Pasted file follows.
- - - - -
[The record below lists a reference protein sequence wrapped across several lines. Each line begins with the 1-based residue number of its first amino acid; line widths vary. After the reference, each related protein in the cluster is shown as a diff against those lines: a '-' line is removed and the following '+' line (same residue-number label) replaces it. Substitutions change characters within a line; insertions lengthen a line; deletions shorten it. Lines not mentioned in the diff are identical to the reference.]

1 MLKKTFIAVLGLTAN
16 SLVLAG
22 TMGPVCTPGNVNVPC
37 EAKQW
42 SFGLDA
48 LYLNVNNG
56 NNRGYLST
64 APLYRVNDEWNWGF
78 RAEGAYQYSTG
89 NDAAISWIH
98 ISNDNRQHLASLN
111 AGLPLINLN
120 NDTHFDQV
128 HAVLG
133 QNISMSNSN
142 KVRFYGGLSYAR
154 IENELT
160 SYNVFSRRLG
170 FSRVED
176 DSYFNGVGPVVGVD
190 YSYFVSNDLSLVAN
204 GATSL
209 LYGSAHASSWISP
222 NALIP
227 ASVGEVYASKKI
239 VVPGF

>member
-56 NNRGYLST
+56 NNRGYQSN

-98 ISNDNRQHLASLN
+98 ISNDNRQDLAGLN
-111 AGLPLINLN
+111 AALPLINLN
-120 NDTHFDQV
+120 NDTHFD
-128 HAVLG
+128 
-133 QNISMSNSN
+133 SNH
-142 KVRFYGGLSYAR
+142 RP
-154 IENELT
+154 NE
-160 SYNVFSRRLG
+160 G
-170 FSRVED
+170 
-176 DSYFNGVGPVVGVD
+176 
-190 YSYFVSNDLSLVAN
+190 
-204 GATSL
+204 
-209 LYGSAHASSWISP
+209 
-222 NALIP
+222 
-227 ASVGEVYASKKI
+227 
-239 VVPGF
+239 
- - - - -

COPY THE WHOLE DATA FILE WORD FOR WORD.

[The record below lists a reference protein sequence wrapped across several lines. Each line begins with the 1-based residue number of its first amino acid; line widths vary. After the reference, each related protein in the cluster is shown as a diff against those lines: a '-' line is removed and the following '+' line (same residue-number label) replaces it. Substitutions change characters within a line; insertions lengthen a line; deletions shorten it. Lines not mentioned in the diff are identical to the reference.]

1 MLKKTFIAVLGLTAN
16 SLVLAG
22 TMGPVCTPGNVNVPC
37 EAKQW
42 SFGLDA
48 LYLNVNNG
56 NNRGYLST
64 APLYRVNDEWNWGF
78 RAEGAYQYSTG
89 NDAAISWIH
98 ISNDNRQHLASLN
111 AGLPLINLN
120 NDTHFDQV
128 HAVLG
133 QNISMSNSN
142 KVRFYGGLSYAR
154 IENELT
160 SYNVFSRRLG
170 FSRVED
176 DSYFNGVGPVVGVD
190 YSYFVSNDLSLVAN
204 GATSL
209 LYGSAHASSWISP
222 NALIP
227 ASVGEVYASKKI
239 VVPGF

>member
-56 NNRGYLST
+56 NNRGYQSN

-98 ISNDNRQHLASLN
+98 ISNDNRQDLAGLN
-111 AGLPLINLN
+111 AALPLINLN
-120 NDTHFDQV
+120 NDTHFD
-128 HAVLG
+128 
-133 QNISMSNSN
+133 SNH
-142 KVRFYGGLSYAR
+142 RP
-154 IENELT
+154 NE
-160 SYNVFSRRLG
+160 G
-170 FSRVED
+170 
-176 DSYFNGVGPVVGVD
+176 
-190 YSYFVSNDLSLVAN
+190 
-204 GATSL
+204 
-209 LYGSAHASSWISP
+209 
-222 NALIP
+222 
-227 ASVGEVYASKKI
+227 
-239 VVPGF
+239 